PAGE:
Thursday, January 24, 2008

Hyped from the Charity Stripe

Check out tomorrow's New Haven Register for a piece about UConn's vastly improved free throw shooting. Here are some of the more eye-popping numbers regarding the Huskies' efforts from the charity stripe this season:

Over their past two games – a blowout win over then-No. 13 Marquette and a gutsy, comeback win on the road against Cincinnati – the Huskies have attempted a combined 76 foul shots. They’ve hit 65 of them, good for an 85-percent rate.

From the 15-minute, 54-second mark of the second half of the Marquette game to the near-identical point (15:44) of the latter half of the Cincy game – almost exactly 40 minutes of basketball – the Huskies hit an astonishing 49 out of 53 free throws.

UConn is hitting 70 percent of its free throws overall and 76 percent in Big East play (good for third in the conference). That’s a huge improvement over a year ago, when the Huskies shot just 63 percent from the line (61 percent in conference).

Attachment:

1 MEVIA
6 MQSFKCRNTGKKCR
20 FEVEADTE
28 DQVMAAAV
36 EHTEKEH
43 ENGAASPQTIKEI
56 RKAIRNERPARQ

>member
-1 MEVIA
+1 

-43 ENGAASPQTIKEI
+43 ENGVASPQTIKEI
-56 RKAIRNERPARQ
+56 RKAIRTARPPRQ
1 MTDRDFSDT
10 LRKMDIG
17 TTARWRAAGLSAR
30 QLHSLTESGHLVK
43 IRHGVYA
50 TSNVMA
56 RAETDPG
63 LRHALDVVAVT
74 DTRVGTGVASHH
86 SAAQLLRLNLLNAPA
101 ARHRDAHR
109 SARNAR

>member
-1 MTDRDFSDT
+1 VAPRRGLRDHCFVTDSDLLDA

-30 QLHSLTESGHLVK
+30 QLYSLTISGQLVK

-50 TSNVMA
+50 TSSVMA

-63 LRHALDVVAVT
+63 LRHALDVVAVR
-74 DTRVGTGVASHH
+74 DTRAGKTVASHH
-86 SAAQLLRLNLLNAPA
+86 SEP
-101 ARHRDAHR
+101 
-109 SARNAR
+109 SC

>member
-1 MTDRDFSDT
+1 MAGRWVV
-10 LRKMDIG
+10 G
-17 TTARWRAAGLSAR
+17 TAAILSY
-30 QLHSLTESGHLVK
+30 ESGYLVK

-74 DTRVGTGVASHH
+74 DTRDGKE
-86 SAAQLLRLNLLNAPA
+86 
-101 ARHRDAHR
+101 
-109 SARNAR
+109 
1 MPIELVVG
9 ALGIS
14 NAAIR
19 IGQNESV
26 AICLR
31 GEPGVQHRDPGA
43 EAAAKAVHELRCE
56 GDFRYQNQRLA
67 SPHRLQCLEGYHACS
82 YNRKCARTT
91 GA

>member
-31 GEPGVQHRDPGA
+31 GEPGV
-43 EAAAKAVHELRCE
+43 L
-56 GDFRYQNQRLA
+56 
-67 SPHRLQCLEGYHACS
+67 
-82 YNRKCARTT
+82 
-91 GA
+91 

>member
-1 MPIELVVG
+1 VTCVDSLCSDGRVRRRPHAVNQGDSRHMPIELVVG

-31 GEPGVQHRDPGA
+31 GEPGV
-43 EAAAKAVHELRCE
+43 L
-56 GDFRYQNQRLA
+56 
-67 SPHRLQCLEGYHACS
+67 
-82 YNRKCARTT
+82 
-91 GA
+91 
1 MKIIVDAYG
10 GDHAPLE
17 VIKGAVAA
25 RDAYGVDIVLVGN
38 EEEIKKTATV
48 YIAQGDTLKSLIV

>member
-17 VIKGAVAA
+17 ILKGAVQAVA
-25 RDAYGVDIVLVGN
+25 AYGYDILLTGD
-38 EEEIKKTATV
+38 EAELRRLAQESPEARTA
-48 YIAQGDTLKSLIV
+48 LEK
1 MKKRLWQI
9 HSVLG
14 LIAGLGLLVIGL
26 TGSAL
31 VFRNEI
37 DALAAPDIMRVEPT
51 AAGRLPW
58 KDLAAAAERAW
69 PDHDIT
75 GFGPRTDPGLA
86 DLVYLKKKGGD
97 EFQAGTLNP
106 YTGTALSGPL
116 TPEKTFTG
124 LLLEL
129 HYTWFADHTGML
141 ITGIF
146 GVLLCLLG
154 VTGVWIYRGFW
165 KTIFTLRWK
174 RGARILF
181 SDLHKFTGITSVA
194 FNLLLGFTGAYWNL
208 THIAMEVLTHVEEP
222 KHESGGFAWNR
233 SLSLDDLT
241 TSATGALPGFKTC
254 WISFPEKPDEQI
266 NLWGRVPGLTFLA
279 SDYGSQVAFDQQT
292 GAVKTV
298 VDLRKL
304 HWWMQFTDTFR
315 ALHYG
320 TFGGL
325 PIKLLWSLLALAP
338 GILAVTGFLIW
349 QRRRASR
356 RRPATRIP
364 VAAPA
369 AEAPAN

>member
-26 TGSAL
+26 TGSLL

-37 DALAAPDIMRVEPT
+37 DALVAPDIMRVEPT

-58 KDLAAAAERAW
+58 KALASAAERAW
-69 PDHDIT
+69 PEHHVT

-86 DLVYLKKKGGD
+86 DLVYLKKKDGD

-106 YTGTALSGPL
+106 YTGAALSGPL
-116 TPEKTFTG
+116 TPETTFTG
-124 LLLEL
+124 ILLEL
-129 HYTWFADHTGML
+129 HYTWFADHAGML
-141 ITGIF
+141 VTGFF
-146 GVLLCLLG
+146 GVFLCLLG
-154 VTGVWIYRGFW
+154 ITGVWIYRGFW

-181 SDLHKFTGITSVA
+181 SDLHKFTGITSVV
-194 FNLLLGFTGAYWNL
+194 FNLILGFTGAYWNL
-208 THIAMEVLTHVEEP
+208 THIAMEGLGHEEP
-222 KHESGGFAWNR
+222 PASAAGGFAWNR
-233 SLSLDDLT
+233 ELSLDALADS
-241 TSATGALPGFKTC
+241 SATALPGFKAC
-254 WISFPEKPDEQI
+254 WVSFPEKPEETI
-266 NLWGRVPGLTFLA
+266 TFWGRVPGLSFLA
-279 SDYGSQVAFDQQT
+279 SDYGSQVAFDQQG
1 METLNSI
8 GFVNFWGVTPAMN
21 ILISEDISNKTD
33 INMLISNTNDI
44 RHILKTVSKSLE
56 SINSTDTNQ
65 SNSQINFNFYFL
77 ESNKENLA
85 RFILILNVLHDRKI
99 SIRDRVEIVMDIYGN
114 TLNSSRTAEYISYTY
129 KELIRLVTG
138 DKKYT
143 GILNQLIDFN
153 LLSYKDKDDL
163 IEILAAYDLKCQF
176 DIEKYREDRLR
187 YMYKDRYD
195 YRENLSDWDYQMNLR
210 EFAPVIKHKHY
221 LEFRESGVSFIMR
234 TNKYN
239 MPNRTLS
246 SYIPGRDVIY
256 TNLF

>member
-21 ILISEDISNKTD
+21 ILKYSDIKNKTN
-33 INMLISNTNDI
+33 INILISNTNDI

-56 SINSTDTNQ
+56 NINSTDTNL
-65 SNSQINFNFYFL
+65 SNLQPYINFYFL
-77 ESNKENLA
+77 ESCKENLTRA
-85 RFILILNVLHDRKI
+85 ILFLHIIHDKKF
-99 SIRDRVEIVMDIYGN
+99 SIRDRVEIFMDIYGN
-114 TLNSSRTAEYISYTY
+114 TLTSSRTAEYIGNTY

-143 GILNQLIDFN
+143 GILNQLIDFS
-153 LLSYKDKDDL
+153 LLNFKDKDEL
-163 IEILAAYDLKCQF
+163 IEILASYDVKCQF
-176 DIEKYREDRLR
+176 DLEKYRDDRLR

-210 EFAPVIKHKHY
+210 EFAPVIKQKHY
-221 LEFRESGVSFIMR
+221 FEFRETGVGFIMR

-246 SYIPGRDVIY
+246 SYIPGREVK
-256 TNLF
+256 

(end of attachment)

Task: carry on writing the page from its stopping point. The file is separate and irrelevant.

There is no better example of UConn’s improvement at the charity stripe than Hasheem Thabeet. Last year, still relatively new to the game, Thabeet hit just 51 percent from the line. Following Wednesday night’s 8-for-9 effort, the 7-foot-3 center is knocking down freebies at a 72-percent rate.

After going 8-for-8 from the line vs. Cincinnati, Craig Austrie has missed just two out of 30 attempts all season and has hit 20 of 21 in conference play, tops in the Big East.

Doug Wiggins (93 percent), Gavin Edwards (83), Jerome Dyson (80) and A.J. Price (72) are all shooting quite well from the line, as well. The only players who struggle are Jeff Adrien (60 percent), Stanley Robinson (55) and Curtis Kelly (54).

On an unrelated note:

Some juvenile prank callers sabotaged the weekly Big East media conference call Thursday morning. Every few calls, someone identifying themselves as a writer for a paper (some real, some fictional) asked coaches questions that would get big laughs in junior high school.

“I wish some people would get some lives,” Jim Calhoun remarked.

Someone identifying himself as "Mark Price from the New Haven Register" tried to get in a question to Calhoun, but fortunately Big East media director John Paquette had started screening the calls and recognized the guy was a phony. Ironically, I was next in line (fortunately, Paquette is familiar with me).


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